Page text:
A young father from Cardiff is finally on his way to achieving his lifelong ambition to work in construction thanks to an apprenticeship with Cardiff Theatrical Services through Sgil Cymru.
Dan Cooksley always wanted to work with his hands. Although not academic at school, he found that he had a talent for making things and excelled in vocational and practical subjects. He especially enjoyed working with wood and hoped to pursue a career as a carpenter.
At age 18 Dan went to college to study carpentry, but when his partner fell pregnant he decided to give up education and go into full-time work to support her and their young children. Over the next 10 years he worked in a series of different jobs including as a mechanic, in call centres and in customer service roles, but never lost his desire to pursue a career in construction.
Now, aged 28, Dan has finally returned to education through the Welsh Government’s Apprenticeship Programme and is well on his way to achieving his lifelong dream.
“I grew up watching several members of my family make a good living from carpentry and I’ve always enjoyed making things with my hands so it was a clear choice of profession for me. Although my situation didn’t allow me to pursue it as a career when I was younger I never stopped wanting to be a carpenter, it’s just taken me a bit longer to get here than I initially thought it would.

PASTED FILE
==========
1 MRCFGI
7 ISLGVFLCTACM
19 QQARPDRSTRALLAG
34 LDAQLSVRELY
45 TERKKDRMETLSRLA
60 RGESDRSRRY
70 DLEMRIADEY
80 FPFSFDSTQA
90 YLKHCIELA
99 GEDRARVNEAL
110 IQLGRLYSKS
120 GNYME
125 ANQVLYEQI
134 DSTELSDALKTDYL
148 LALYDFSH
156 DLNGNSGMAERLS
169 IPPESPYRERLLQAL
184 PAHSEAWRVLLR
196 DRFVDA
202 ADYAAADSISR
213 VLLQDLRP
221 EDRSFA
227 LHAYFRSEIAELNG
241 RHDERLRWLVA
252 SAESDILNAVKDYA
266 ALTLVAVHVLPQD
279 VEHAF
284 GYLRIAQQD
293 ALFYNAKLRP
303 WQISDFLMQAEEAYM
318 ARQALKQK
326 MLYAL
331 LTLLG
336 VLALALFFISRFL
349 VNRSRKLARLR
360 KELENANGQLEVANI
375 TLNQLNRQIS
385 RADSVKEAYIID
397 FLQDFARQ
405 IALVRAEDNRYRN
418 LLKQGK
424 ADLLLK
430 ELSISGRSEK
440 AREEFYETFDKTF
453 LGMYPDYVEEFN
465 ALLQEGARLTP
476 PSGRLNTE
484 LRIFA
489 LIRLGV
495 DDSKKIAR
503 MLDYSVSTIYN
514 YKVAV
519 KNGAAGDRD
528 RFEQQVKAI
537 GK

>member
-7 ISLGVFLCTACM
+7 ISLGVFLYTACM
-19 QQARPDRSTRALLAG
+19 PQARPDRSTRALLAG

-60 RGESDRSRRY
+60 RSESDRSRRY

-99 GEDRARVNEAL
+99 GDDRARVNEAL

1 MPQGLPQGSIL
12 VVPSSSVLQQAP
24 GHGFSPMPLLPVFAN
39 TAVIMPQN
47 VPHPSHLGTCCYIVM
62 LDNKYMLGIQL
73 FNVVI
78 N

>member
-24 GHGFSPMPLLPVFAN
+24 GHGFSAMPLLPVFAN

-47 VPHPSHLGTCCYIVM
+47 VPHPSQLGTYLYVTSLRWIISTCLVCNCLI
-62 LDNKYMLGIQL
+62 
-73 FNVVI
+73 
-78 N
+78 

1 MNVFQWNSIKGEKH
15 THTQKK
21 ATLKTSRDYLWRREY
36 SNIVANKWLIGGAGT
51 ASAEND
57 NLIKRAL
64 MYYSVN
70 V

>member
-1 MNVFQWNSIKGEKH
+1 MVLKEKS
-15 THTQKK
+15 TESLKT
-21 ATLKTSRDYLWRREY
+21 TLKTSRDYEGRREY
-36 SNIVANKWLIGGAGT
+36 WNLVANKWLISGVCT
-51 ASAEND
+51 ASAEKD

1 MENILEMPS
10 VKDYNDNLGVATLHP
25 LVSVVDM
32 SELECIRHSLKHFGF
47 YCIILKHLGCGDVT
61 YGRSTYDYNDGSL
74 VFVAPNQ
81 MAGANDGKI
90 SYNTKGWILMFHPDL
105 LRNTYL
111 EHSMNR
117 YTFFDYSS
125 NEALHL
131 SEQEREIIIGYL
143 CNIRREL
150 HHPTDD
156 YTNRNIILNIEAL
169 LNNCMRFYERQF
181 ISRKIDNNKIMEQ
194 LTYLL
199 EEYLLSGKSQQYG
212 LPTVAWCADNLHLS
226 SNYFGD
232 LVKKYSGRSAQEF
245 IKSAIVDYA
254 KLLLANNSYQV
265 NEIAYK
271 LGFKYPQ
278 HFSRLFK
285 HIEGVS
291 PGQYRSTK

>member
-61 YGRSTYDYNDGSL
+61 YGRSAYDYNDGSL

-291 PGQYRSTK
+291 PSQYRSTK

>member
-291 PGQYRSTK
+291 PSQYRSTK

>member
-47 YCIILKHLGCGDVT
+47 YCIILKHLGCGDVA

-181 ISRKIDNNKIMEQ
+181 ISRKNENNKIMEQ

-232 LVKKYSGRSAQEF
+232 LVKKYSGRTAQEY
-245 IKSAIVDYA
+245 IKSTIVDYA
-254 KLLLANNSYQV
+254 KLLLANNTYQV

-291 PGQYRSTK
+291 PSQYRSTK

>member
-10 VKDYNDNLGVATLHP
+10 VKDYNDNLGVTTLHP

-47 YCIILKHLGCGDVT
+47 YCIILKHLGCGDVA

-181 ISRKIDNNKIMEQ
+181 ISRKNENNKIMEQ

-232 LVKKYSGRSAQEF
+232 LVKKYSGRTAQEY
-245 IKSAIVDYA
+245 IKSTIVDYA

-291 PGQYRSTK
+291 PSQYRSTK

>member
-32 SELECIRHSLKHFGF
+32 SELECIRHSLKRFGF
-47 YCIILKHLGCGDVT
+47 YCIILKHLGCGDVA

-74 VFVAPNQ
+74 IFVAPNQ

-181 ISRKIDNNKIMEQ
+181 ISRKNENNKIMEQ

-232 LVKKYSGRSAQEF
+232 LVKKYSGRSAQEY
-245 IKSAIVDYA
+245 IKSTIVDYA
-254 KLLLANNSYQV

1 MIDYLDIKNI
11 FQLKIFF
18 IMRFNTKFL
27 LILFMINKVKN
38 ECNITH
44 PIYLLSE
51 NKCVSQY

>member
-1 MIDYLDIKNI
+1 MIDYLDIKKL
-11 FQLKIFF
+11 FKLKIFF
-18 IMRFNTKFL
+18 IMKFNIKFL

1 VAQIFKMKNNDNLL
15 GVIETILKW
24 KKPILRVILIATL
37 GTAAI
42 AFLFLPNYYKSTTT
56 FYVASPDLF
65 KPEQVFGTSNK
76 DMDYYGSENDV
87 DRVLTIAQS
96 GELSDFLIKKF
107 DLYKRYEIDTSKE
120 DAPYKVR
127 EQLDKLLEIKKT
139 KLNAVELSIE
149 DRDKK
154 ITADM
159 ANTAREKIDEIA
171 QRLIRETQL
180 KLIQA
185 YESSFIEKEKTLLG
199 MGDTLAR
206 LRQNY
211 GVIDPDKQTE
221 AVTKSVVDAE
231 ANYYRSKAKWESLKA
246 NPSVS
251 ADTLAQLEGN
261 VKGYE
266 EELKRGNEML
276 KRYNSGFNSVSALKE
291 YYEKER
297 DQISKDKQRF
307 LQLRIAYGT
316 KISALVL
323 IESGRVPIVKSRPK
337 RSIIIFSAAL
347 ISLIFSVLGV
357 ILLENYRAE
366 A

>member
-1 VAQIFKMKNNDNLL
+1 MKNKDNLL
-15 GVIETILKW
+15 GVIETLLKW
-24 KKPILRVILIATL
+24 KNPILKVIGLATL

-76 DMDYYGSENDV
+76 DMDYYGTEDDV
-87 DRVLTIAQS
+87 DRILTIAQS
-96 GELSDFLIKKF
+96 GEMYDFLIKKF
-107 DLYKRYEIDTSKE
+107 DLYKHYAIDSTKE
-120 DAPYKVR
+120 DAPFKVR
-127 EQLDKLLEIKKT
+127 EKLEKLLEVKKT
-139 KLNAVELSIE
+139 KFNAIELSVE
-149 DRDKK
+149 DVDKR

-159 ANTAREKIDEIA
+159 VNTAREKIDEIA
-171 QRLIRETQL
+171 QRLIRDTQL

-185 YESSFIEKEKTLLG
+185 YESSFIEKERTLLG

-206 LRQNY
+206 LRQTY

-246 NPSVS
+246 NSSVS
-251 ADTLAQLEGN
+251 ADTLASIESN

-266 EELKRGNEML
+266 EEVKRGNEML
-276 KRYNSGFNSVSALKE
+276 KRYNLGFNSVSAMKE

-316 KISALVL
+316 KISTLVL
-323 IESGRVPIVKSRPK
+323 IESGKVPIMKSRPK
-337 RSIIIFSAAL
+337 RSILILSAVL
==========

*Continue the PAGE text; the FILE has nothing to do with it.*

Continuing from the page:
“When my partner and I found out that she was pregnant, it seemed obvious that I would leave college and get a job to look after her. It was a shame to give up the work I had already put into my course, but I wanted to do whatever I could to support my family. I tried my hand at a lot of different jobs over the years, but none of them were the right fit for me and I didn’t stick at anything for very long.”
Dan found out about the Welsh Government’s Apprenticeship Programme when one of his friends started work as a Construction Apprentice with Cardiff Theatrical Services.
“I asked my friend how he’d managed to get into the industry and he told me he was on an apprenticeship. It sounded like the perfect solution for me; a way to get into the profession I had always wanted to work in without having to give up earning. At the time they weren’t taking on any new apprentices, but six months later I got a call from my friend to say that they had an opening and I should apply. I was thrilled when Cardiff Theatrical Services offered me the apprenticeship.
“I work alongside a team of carpenters to build parts of theatrical sets that are used in productions all over the UK. We make a lot of sets for our parent company Welsh National Opera and for the English National Opera, and are even commissioned by theatres in America to build pieces for plays taking place overseas. The sets need to have exceptional structural integrity because they need to support the weight of the actors, but they also have to be easy to put up and pack away because a lot of the productions tour across the country.
“One of the most interesting projects I’ve been involved in so far was helping to restore the set that was used in a 1970s production of Madame Butterfly so that it could be used for a new production. One of the carpenters I worked with on this was part of the team that created the original set and it was really interesting getting to work alongside him. I’ve also been working on creating the interior for an immersive, virtual reality theatrical experience for Madame Butterfly set inside a shipping container. Every day is different.